Feeds

PCs, servers push Micron to profits

Recovery from meltdown

The next step in data security

Micron bagged $365m in profits during its latest fiscal quarter, completely rebounding from a $763m loss this time last year.

In the quarter ended March 4, Micron's sales nearly doubled to $1.96bn, but costs were only up a smidgen. For the six months ended in March - which more or less encompasses the period of stabilization in the IT sector after the economic meltdown caused all sub-segments of the IT biz to freeze up - Micron's sales rose by 54.5 per cent to $3.7bn, and its net earnings came to $569m, a whole lot better than the $1.48bn loss the company booked in the first half of fiscal 2009. Micron exited the second quarter of fiscal 2010 with $1.87bn in cash and equivalents.

Steve Appleton, Micron's chairman and CEO, said that the chip maker positioned itself well during the recession, and is now reaping the benefits of technology investments, operational control, a broader portfolio of memory and flash products, and the economic rebound.

Micron's DRAM product sales were up 24 per cent in the quarter, with unit volumes up 17 per cent and average selling prices for memory rising by 7 per cent compared to a year ago; profits for memory products were assisted mightily with the cost of goods sold for memory dropping 7 per cent on a per-gigabyte basis. Average selling prices for NAND flash products dipped 1 per cent, and that pulled down revenues, but the cost of goods sold for NAND fell at 6 per cent, helping to boost profits.

In a conference call with Wall Street analysts, Mark Adams, Micron's VP of worldwide sales, said that fatter memory configurations are helping to pump up Micron's numbers. The shift to DDR3 memory is helping, since DDR3 modules tend to be fatter, but DDR2 memory shipments were also up in terms of aggregate bit capacity by 11 per cent compared to the first fiscal quarter. That's still lower than the 28 per cent sequential growth for DDR3 capacity shipped. DDR3 memory accounted for 45 per cent of total memory shipped, by bits, in the quarter.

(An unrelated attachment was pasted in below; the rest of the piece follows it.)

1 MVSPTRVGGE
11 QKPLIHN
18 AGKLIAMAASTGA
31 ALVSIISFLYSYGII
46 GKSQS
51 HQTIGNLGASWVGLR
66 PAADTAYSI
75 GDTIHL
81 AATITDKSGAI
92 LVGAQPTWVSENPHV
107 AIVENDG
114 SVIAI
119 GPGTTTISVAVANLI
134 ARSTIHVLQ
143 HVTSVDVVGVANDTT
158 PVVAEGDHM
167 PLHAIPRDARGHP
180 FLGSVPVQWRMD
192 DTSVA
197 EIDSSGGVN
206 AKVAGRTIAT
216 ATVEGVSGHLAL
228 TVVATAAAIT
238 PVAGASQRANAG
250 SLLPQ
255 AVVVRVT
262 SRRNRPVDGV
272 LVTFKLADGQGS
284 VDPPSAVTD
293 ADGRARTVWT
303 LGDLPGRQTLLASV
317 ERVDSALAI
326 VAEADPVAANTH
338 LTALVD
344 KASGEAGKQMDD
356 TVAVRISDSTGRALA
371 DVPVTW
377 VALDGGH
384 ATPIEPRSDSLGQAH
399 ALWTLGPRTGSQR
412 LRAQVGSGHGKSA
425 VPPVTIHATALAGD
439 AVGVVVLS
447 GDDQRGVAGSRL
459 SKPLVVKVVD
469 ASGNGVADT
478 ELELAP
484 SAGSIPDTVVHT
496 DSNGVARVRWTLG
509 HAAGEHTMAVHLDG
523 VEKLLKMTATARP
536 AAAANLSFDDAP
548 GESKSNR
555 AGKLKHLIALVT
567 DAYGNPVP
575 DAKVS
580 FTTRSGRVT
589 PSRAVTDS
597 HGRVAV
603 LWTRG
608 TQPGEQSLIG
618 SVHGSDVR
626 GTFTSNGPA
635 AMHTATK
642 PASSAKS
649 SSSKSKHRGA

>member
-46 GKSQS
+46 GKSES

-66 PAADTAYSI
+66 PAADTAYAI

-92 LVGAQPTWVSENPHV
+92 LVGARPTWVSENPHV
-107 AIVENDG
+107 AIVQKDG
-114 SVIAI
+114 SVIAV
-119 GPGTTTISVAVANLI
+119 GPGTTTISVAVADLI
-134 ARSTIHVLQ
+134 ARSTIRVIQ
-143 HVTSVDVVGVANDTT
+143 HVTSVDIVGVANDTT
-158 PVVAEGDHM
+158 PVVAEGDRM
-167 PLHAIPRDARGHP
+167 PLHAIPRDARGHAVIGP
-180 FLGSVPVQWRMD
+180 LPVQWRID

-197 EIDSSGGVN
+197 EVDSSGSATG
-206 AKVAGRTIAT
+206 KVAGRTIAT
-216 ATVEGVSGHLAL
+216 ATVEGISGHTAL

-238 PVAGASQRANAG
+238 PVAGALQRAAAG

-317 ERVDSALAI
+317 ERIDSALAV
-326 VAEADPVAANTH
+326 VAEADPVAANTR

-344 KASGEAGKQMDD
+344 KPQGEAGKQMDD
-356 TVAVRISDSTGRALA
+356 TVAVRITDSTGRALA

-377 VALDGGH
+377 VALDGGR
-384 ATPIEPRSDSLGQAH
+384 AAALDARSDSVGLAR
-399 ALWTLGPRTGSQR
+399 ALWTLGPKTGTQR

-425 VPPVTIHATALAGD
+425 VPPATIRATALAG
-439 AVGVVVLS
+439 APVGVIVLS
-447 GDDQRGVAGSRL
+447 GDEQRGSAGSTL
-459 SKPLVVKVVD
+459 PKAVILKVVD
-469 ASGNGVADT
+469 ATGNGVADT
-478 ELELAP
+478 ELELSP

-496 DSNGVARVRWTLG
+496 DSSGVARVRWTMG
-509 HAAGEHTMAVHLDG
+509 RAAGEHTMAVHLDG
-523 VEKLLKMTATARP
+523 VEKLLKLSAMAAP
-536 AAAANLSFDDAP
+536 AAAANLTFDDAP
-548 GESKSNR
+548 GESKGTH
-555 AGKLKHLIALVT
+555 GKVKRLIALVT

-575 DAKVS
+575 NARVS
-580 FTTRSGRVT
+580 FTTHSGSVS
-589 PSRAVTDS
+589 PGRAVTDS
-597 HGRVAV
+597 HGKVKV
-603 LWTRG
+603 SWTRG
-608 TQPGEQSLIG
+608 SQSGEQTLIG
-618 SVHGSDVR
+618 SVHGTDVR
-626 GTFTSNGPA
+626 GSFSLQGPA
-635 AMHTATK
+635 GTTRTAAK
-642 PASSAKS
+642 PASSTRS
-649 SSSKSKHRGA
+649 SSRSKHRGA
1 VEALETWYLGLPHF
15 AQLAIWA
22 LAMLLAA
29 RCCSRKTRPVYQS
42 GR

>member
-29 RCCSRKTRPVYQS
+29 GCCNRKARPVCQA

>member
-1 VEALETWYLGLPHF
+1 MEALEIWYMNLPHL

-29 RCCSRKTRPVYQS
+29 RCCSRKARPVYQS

Micron is particularly excited about its prospects with server-related memory sales expected to more than double to $2.6bn this year, and networking-related memory sales to account for $2.4bn, an increase of 60 per cent over 2009's sales levels. (These are non-PC DRAM sales figured cited by Micron from Gartner, and presumably global figures. Although that server memory number seems pretty low.) In the second fiscal quarter ended, DRAM revenues relating to servers were up 22 per cent, and server customers are forecasting growth this year of anywhere between 80 and 100 per cent in this segment. DRAM sold to networking and storage providers rose 24 per cent in the quarter, with ASPs up 20 per cent. ®

Security for virtualized datacentres

More from The Register

next story
Phones 4u slips into administration after EE cuts ties with Brit mobe retailer
More than 5,500 jobs could be axed if rescue mission fails
Driving with an Apple Watch could land you with a £100 FINE
Bad news for tech-addicted fanbois behind the wheel
Phones 4u website DIES as wounded mobe retailer struggles to stay above water
Founder blames 'ruthless network partners' for implosion
Sony says year's losses will be FOUR TIMES DEEPER than thought
Losses of more than $2 BILLION loom over troubled Japanese corp
Radio hams can encrypt, in emergencies, says Ofcom
Consultation promises new spectrum and hints at relaxed licence conditions
Why Oracle CEO Larry Ellison had to go ... Except he hasn't
Silicon Valley's veteran seadog in piratical Putin impression
Big Content Australia just blew a big hole in its credibility
AHEDA's research on average content prices did not expose methodology, so appears less than rigourous
Bono: Apple will sort out monetising music where the labels failed
Remastered so hard it would be difficult or impossible to master it again
prev story

Whitepapers

Secure remote control for conventional and virtual desktops
Balancing user privacy and privileged access, in accordance with compliance frameworks and legislation. Evaluating any potential remote control choice.
WIN a very cool portable ZX Spectrum
Win a one-off portable Spectrum built by legendary hardware hacker Ben Heck
Storage capacity and performance optimization at Mizuno USA
Mizuno USA turn to Tegile storage technology to solve both their SAN and backup issues.
High Performance for All
While HPC is not new, it has traditionally been seen as a specialist area – is it now geared up to meet more mainstream requirements?
The next step in data security
With recent increased privacy concerns and computers becoming more powerful, the chance of hackers being able to crack smaller-sized RSA keys increases.